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Dover and Littlestone lifeboats assist multi-agency search for missing person

Lifeboats News Release

At 3:35pm on Sunday 11 December volunteer crew members from Dover RNLI abandoned their Sunday roasts to join forces with the UK Coastguard in order to find a female who had made a 999 call reporting she had fallen on rocks and was injured.

By approximately 4pm, Dover RNLI’s Severn class all-weather lifeboat the City of London II, under the command of Duty Coxswain Robert Bendhiaf, was on scene searching from Folkestone Harbour towards Samphire Hoe alongside the Coastguard helicopter and teams along the shore.

With no sightings of the woman by 6pm, the UK Coastguard requested Littlestone-on-Sea RNLI’s Atlantic 75 inshore lifeboat to join the search amid concerns for the woman’s welfare. RNLI volunteers searched for seven hours with no sign of the woman.

At its peak, an estimated 100 volunteers and emergency service personnel were involved with Sunday evening’s search and rescue operation, which drew to a close at approximately 10:30pm.

Thankfully, the next day, there was a positive outcome when the woman was found safe and well.

Robert Bendhiaf, Duty Coxswain for Dover RNLI said ‘Sunday evening was one of the longest and largest multi-agency search and rescue operations in our area in recent years; it was a great opportunity to work together and put all our training to use.

‘At one point we had a total of three lifeboats searching which included our inshore inflatable “Y-boat” to get in close to the rocks, Littlestone RNLI’s Atlantic 75 searching inshore and within Folkestone Harbour and our Severn class lifeboat searching further offshore and the outer harbour. White parachute flares were used to illuminate the area to aid searching when the helicopter left the scene to re-fuel.’

Ed Baker, Dover RNLI Press Officer said ‘Around 190 people die each year along our coasts, roughly half of those are due to accidental slips, trips and falls. We'd like to take this opportunity to remind the public to respect the water, during the winter months more than ever with falling light and colder temperatures it makes search and rescue efforts and survival much tougher. Visit for safety advice.’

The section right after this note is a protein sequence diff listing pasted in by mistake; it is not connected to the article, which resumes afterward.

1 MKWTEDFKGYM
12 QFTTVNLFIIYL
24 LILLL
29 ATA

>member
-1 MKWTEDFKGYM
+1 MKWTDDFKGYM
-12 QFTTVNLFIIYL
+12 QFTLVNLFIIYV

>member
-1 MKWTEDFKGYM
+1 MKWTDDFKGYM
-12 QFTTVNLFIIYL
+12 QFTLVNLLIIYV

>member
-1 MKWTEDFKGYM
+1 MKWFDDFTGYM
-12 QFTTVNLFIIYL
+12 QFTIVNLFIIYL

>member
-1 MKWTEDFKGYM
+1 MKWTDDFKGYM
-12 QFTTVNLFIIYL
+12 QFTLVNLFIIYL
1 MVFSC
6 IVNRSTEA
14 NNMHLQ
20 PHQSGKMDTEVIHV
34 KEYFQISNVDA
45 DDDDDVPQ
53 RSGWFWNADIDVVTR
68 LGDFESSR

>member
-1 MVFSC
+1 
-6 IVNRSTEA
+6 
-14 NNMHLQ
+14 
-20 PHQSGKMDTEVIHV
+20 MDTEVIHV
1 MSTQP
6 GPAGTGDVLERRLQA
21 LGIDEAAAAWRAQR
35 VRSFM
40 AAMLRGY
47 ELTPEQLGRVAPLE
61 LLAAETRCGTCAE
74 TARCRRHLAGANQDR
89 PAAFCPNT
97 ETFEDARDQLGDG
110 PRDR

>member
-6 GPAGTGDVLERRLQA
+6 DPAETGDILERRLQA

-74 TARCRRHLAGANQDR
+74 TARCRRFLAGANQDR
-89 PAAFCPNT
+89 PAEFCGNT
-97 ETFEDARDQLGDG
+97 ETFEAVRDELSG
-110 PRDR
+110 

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RNLI media contacts

  • Ed Baker, Volunteer Lifeboat Press Officer 07716799673,
  • Tim Ash, RNLI Public Relations Manager (London/South East/East) 0207 6207426 / 07785 296252 /

Key facts about the RNLI

The Royal National Lifeboat Institution is the charity that saves lives at sea. Our volunteers provide a 24-hour search and rescue service in the United Kingdom and Ireland from 238 lifeboat stations, including four along the River Thames and inland lifeboat stations at Loch Ness, Lough Derg, Enniskillen, Carrybridge and Lough Ree. Additionally the RNLI has more than 1,000 lifeguards on over 240 beaches around the UK and operates a specialist flood rescue team, which can respond anywhere across the UK and Ireland when inland flooding puts lives at risk.

The RNLI relies on public donations and legacies to maintain its rescue service. As a charity it is separate from, but works alongside, government-controlled and funded coastguard services. Since the RNLI was founded in 1824 our lifeboat crews and lifeguards have saved at least 140,000 lives. Volunteers make up 95% of the charity, including 4,600 volunteer lifeboat crew members and 3,000 volunteer shore crew. Additionally, tens of thousands of other dedicated volunteers raise funds and awareness, give safety advice, and help in our museums, shops and offices.

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The RNLI is a charity registered in England and Wales (209603) and Scotland (SC037736). Charity number 20003326 in the Republic of Ireland